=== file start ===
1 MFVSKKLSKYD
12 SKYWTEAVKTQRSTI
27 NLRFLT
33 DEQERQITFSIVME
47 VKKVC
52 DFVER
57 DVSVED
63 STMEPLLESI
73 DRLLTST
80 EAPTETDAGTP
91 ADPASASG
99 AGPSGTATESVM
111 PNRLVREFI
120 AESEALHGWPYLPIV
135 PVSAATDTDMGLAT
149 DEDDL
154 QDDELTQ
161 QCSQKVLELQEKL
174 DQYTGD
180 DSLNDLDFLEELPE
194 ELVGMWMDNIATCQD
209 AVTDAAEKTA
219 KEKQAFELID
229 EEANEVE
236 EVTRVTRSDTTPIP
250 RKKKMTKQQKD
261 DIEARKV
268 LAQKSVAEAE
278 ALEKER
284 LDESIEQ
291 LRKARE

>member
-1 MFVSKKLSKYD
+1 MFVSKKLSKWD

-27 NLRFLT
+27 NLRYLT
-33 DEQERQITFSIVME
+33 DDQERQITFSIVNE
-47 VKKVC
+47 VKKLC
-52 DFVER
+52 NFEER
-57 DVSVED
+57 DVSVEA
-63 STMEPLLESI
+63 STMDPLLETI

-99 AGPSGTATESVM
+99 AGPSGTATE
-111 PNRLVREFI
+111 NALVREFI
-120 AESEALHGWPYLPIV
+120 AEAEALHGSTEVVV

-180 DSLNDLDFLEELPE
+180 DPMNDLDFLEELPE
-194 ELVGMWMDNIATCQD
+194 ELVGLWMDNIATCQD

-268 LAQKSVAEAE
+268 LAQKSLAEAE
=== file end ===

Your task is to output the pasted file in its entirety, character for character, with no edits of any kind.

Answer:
1 MFVSKKLSKYD
12 SKYWTEAVKTQRSTI
27 NLRFLT
33 DEQERQITFSIVME
47 VKKVC
52 DFVER
57 DVSVED
63 STMEPLLESI
73 DRLLTST
80 EAPTETDAGTP
91 ADPASASG
99 AGPSGTATESVM
111 PNRLVREFI
120 AESEALHGWPYLPIV
135 PVSAATDTDMGLAT
149 DEDDL
154 QDDELTQ
161 QCSQKVLELQEKL
174 DQYTGD
180 DSLNDLDFLEELPE
194 ELVGMWMDNIATCQD
209 AVTDAAEKTA
219 KEKQAFELID
229 EEANEVE
236 EVTRVTRSDTTPIP
250 RKKKMTKQQKD
261 DIEARKV
268 LAQKSVAEAE
278 ALEKER
284 LDESIEQ
291 LRKARE

>member
-1 MFVSKKLSKYD
+1 MFVSKKLSKWD

-27 NLRFLT
+27 NLRYLT
-33 DEQERQITFSIVME
+33 DDQERQITFSIVNE
-47 VKKVC
+47 VKKLC
-52 DFVER
+52 NFEER
-57 DVSVED
+57 DVSVEA
-63 STMEPLLESI
+63 STMDPLLETI

-99 AGPSGTATESVM
+99 AGPSGTATE
-111 PNRLVREFI
+111 NALVREFI
-120 AESEALHGWPYLPIV
+120 AEAEALHGSTEVVV

-180 DSLNDLDFLEELPE
+180 DPMNDLDFLEELPE
-194 ELVGMWMDNIATCQD
+194 ELVGLWMDNIATCQD

-268 LAQKSVAEAE
+268 LAQKSLAEAE